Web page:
Myth 1: You can tell someone has HIV/AIDS through their physical appearance or stature?
If you’re not sexually active, you’ve already eliminated the most common cause of HIV infection among teens. But if you have made the decision to have sexual intercourse (or oral sex), you need to protect yourself.
Myth 2: I can get HIV by being around people who are HIV-positive.
Fact: Research has shown that HIV is not spread through touch, tears, sweat, or saliva. You cannot catch HIV by:
-Breathing the same air as someone who is HIV-positive
-Using exercise equipment at a gymYou can get it from infected blood, semen, vaginal fluid, or mother’s milk.
Myth 3: I can get HIV from mosquitoes.
Fact: Because HIV is spread through blood, people have worried that biting or bloodsucking insects might spread HIV. Several studies, however, show no evidence to support this — even in areas with lots of mosquitoes and cases of HIV. When insects bite, they do not inject the blood of the person or animal they have last bitten.
Myth 4: I’m HIV-positive — my life is over.
Fact: In the early years of the disease epidemic, the death rate from AIDS was extremely high. But today, antiretroviral drugs allow HIV-positive people — and even those with AIDS — to live much longer, normal, and productive lives.
Myth 5: When you’re on HIV therapy you can’t transmit the virus to anyone else.
Fact: Antiretroviral drugs don’t keep you from passing the virus to others. Therapy can keep the viral load down to undetectable levels, but HIV is still present in the body and can still be transmitted to others.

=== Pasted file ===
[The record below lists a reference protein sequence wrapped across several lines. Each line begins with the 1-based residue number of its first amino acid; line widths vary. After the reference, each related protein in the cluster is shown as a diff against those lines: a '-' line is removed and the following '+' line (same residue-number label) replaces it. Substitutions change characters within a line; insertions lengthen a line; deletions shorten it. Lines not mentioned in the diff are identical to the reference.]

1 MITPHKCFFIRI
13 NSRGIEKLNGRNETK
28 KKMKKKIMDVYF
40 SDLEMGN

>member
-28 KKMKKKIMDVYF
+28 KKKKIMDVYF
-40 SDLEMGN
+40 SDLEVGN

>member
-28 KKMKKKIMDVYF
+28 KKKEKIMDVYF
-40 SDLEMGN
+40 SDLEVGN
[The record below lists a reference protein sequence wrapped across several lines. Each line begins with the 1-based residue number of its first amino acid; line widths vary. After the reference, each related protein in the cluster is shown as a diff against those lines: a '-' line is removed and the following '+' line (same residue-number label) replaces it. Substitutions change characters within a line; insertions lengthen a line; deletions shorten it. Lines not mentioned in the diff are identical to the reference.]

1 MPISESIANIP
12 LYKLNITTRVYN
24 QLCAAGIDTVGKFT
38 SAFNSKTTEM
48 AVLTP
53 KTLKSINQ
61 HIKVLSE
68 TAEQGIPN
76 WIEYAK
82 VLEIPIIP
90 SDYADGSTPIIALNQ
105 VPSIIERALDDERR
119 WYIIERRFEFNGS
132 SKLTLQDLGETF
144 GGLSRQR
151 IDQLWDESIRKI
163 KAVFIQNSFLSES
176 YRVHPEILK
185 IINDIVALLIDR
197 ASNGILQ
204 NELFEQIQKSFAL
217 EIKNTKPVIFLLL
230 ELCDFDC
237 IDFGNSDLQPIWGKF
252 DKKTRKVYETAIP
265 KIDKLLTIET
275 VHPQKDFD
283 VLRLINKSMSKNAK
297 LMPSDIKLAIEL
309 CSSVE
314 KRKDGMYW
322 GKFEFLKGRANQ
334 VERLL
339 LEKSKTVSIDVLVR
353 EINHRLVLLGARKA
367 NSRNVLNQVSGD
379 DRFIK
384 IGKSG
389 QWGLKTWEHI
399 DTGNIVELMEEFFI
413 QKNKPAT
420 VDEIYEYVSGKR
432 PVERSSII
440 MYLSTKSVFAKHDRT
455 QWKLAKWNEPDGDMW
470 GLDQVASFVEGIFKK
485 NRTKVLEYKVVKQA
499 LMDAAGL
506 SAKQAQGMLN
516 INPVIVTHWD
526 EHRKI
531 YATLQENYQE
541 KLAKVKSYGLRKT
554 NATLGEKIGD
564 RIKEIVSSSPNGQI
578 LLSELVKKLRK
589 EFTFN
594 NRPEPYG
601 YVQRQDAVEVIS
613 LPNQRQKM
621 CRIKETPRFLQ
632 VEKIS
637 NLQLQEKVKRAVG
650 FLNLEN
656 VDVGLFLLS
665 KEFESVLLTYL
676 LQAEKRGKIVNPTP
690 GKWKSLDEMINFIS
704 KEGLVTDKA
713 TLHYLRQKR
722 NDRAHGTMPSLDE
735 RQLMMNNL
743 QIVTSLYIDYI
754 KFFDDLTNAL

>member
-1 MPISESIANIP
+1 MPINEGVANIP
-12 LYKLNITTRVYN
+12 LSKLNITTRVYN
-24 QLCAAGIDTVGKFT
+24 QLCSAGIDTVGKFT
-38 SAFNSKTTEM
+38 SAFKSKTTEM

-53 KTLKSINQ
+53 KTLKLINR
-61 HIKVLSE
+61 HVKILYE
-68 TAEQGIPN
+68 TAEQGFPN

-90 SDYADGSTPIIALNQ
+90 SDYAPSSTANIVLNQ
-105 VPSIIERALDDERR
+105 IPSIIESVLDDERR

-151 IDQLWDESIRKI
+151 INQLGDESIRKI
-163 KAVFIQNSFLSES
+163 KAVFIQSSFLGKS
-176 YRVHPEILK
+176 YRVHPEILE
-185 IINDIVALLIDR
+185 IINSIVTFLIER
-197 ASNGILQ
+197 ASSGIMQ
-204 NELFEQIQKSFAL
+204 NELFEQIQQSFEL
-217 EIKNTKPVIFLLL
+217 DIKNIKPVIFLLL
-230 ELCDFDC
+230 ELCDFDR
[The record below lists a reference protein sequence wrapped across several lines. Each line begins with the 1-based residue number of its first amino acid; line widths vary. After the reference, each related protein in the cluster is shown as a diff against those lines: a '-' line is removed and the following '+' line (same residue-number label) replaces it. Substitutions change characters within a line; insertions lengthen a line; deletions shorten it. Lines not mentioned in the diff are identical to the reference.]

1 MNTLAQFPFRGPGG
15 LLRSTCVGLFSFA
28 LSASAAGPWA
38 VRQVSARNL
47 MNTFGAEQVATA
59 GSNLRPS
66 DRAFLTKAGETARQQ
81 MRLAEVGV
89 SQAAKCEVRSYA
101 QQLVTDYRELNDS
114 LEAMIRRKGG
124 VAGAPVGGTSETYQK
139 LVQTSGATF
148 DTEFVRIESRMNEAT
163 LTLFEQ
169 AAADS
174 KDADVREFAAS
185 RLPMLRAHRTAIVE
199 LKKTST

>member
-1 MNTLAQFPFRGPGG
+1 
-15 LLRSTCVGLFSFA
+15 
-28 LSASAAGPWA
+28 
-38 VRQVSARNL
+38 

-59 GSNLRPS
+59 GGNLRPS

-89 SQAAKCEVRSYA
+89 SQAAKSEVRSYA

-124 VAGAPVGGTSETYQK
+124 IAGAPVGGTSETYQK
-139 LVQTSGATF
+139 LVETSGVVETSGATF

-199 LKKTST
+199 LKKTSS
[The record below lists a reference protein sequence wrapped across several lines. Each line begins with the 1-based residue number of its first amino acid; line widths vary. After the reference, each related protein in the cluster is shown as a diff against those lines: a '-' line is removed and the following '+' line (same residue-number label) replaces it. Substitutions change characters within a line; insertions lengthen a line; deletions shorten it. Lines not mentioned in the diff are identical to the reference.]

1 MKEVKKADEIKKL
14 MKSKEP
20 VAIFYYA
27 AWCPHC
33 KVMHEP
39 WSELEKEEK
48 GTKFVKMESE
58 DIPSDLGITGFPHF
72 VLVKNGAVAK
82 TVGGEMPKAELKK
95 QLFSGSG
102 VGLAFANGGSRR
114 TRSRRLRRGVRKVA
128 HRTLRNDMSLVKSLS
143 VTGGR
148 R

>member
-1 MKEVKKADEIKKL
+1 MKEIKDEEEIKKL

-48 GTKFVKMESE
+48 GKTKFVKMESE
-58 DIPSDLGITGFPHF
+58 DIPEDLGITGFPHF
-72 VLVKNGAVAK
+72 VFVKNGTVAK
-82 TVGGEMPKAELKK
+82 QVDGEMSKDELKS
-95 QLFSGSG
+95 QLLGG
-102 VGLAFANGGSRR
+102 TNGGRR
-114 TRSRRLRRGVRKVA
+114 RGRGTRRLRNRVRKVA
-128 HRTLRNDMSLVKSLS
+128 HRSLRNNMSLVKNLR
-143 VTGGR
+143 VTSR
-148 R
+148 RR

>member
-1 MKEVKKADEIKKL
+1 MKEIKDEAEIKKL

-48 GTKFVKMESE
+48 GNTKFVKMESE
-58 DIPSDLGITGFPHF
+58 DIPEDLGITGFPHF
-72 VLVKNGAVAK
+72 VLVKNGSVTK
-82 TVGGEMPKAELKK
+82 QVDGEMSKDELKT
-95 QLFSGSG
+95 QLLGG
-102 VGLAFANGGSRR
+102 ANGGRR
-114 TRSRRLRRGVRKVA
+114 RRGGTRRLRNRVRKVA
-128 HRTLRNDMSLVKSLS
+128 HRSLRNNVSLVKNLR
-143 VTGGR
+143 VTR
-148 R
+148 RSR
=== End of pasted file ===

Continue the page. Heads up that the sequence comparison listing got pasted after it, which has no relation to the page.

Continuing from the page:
Myth 6: Since I only have oral sex, I’m not at risk for HIV/AIDS.
Fact: You can get HIV by having oral sex with a man or a woman. That is why it is important to use a latex barrier during oral, vaginal, or anal sex.
Myth 7: You cannot get HIV if you are using birth control methods like diaphragms, cervical caps, sponges, spermicides, DepoProvera, Norplant, or the Pill.
Fact: These birth control methods do not prevent the transmission of sexually transmitted diseases (STD) such as HIV. They only aim to prevent pregnancy. The surest way to prevent both pregnancy and an STD is through abstinence. One way people who are sexually active may prevent pregnancy and STD infection is to use a condom in combination with another form of birth control, such as a diaphragm, cervical cap, sponge, spermicide, DepoProvera, Norplant, or the Pill. Birth control products containing the spermicide nonoxynol-9 (found in most contraceptive creams, gels, suppositories, foams, films and sponges) help to prevent pregnancy but may increase the risk of HIV.